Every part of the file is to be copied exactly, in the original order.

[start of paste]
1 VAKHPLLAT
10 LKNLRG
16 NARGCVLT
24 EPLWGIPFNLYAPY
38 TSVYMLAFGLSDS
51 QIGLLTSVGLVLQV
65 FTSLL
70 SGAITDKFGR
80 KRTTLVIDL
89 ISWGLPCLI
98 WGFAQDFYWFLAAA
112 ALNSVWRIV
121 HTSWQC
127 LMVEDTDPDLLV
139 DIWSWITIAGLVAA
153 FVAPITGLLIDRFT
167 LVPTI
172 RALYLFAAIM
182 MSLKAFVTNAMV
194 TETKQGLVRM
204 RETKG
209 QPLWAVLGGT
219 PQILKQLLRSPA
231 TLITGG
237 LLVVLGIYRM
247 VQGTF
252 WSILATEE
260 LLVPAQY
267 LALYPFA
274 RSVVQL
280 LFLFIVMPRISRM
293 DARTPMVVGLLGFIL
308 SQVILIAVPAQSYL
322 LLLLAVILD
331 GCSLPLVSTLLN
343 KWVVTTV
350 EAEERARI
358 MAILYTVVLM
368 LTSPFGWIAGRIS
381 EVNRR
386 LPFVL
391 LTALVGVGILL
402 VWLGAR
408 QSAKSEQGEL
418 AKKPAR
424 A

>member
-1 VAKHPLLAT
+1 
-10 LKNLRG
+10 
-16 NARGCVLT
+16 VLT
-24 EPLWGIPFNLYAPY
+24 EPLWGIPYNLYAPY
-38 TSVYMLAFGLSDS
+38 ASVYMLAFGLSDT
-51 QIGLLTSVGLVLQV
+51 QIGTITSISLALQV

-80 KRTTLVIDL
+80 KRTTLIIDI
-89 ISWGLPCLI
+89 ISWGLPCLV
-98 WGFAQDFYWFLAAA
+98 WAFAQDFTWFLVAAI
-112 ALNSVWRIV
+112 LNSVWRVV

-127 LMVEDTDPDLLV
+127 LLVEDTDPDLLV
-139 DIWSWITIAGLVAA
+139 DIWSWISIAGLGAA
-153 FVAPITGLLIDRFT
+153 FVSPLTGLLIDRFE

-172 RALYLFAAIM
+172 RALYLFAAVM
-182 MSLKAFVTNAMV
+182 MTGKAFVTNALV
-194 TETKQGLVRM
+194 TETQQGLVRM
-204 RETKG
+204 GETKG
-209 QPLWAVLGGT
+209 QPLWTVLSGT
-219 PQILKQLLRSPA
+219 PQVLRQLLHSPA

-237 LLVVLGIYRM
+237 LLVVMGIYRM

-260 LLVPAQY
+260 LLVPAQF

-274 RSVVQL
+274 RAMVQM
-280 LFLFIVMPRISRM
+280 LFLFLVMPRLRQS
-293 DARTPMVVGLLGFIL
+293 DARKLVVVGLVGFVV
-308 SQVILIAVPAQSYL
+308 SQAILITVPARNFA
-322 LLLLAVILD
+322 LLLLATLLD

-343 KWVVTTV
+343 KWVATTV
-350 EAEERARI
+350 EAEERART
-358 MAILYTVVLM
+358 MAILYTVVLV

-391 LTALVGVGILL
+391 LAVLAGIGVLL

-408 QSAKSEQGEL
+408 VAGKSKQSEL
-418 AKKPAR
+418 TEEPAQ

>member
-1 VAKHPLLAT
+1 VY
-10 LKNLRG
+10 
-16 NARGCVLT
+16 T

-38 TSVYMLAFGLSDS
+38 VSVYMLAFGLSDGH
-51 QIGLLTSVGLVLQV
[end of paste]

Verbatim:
1 VAKHPLLAT
10 LKNLRG
16 NARGCVLT
24 EPLWGIPFNLYAPY
38 TSVYMLAFGLSDS
51 QIGLLTSVGLVLQV
65 FTSLL
70 SGAITDKFGR
80 KRTTLVIDL
89 ISWGLPCLI
98 WGFAQDFYWFLAAA
112 ALNSVWRIV
121 HTSWQC
127 LMVEDTDPDLLV
139 DIWSWITIAGLVAA
153 FVAPITGLLIDRFT
167 LVPTI
172 RALYLFAAIM
182 MSLKAFVTNAMV
194 TETKQGLVRM
204 RETKG
209 QPLWAVLGGT
219 PQILKQLLRSPA
231 TLITGG
237 LLVVLGIYRM
247 VQGTF
252 WSILATEE
260 LLVPAQY
267 LALYPFA
274 RSVVQL
280 LFLFIVMPRISRM
293 DARTPMVVGLLGFIL
308 SQVILIAVPAQSYL
322 LLLLAVILD
331 GCSLPLVSTLLN
343 KWVVTTV
350 EAEERARI
358 MAILYTVVLM
368 LTSPFGWIAGRIS
381 EVNRR
386 LPFVL
391 LTALVGVGILL
402 VWLGAR
408 QSAKSEQGEL
418 AKKPAR
424 A

>member
-1 VAKHPLLAT
+1 
-10 LKNLRG
+10 
-16 NARGCVLT
+16 VLT
-24 EPLWGIPFNLYAPY
+24 EPLWGIPYNLYAPY
-38 TSVYMLAFGLSDS
+38 ASVYMLAFGLSDT
-51 QIGLLTSVGLVLQV
+51 QIGTITSISLALQV

-80 KRTTLVIDL
+80 KRTTLIIDI
-89 ISWGLPCLI
+89 ISWGLPCLV
-98 WGFAQDFYWFLAAA
+98 WAFAQDFTWFLVAAI
-112 ALNSVWRIV
+112 LNSVWRVV

-127 LMVEDTDPDLLV
+127 LLVEDTDPDLLV
-139 DIWSWITIAGLVAA
+139 DIWSWISIAGLGAA
-153 FVAPITGLLIDRFT
+153 FVSPLTGLLIDRFE

-172 RALYLFAAIM
+172 RALYLFAAVM
-182 MSLKAFVTNAMV
+182 MTGKAFVTNALV
-194 TETKQGLVRM
+194 TETQQGLVRM
-204 RETKG
+204 GETKG
-209 QPLWAVLGGT
+209 QPLWTVLSGT
-219 PQILKQLLRSPA
+219 PQVLRQLLHSPA

-237 LLVVLGIYRM
+237 LLVVMGIYRM

-260 LLVPAQY
+260 LLVPAQF

-274 RSVVQL
+274 RAMVQM
-280 LFLFIVMPRISRM
+280 LFLFLVMPRLRQS
-293 DARTPMVVGLLGFIL
+293 DARKLVVVGLVGFVV
-308 SQVILIAVPAQSYL
+308 SQAILITVPARNFA
-322 LLLLAVILD
+322 LLLLATLLD

-343 KWVVTTV
+343 KWVATTV
-350 EAEERARI
+350 EAEERART
-358 MAILYTVVLM
+358 MAILYTVVLV

-391 LTALVGVGILL
+391 LAVLAGIGVLL

-408 QSAKSEQGEL
+408 VAGKSKQSEL
-418 AKKPAR
+418 TEEPAQ

>member
-1 VAKHPLLAT
+1 VY
-10 LKNLRG
+10 
-16 NARGCVLT
+16 T

-38 TSVYMLAFGLSDS
+38 VSVYMLAFGLSDGH
-51 QIGLLTSVGLVLQV